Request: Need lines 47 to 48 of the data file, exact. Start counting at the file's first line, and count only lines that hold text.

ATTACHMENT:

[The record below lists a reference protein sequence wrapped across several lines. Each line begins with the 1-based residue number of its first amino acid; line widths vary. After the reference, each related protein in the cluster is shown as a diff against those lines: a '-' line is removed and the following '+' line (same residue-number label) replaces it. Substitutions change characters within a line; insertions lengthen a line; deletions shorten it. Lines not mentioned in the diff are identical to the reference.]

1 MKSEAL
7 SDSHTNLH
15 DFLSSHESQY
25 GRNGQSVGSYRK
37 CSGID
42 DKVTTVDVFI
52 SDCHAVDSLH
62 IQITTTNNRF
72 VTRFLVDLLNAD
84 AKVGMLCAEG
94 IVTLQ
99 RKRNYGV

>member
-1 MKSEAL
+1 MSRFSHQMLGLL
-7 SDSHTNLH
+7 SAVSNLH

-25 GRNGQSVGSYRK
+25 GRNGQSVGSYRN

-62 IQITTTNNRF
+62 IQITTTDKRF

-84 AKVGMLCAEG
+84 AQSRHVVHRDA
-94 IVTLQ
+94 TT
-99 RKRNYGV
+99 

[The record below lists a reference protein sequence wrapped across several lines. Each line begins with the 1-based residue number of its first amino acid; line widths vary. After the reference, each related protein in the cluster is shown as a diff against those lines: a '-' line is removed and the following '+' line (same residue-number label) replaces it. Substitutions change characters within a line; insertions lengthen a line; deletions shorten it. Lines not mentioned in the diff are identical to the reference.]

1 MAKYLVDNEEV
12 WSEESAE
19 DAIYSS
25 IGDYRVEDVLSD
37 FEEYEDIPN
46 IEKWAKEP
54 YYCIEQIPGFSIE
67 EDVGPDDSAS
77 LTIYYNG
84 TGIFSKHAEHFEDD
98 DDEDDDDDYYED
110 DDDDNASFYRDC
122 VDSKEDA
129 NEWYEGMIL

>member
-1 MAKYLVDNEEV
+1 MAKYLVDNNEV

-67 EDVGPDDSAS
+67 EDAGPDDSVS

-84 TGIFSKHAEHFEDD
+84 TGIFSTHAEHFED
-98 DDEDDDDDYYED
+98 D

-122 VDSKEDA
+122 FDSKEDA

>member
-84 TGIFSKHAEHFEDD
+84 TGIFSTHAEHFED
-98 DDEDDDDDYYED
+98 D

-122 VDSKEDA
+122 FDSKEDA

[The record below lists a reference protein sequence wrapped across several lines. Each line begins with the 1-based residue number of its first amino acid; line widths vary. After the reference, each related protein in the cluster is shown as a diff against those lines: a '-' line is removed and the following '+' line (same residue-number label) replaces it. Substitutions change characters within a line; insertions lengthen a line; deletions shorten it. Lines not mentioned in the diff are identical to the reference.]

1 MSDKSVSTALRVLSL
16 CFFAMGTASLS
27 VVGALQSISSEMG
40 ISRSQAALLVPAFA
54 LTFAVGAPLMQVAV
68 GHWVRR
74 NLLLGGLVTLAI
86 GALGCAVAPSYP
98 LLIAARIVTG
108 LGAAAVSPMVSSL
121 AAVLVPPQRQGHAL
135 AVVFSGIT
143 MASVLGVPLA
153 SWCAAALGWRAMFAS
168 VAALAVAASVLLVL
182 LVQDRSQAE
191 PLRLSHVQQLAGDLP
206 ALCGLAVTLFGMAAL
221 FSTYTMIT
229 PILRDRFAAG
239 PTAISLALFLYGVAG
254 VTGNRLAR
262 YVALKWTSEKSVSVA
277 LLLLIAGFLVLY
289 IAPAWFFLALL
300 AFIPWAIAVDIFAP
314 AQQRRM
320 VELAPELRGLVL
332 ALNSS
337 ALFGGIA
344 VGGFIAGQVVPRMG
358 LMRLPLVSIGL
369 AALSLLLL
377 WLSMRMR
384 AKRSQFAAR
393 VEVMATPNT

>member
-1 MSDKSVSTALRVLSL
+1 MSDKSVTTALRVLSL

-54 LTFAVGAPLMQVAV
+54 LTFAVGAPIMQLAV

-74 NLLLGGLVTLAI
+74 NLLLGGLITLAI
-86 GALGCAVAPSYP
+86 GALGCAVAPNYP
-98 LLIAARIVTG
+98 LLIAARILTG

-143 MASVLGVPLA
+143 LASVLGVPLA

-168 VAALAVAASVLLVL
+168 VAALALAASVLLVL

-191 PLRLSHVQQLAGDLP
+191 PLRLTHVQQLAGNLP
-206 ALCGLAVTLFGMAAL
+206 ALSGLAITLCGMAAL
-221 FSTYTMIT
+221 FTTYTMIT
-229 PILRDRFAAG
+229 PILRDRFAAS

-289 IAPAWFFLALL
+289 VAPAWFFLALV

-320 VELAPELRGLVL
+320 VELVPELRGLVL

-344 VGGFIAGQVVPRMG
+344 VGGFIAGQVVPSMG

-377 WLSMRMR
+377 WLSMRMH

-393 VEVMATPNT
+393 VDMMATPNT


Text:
-67 EDVGPDDSAS
+67 EDAGPDDSVS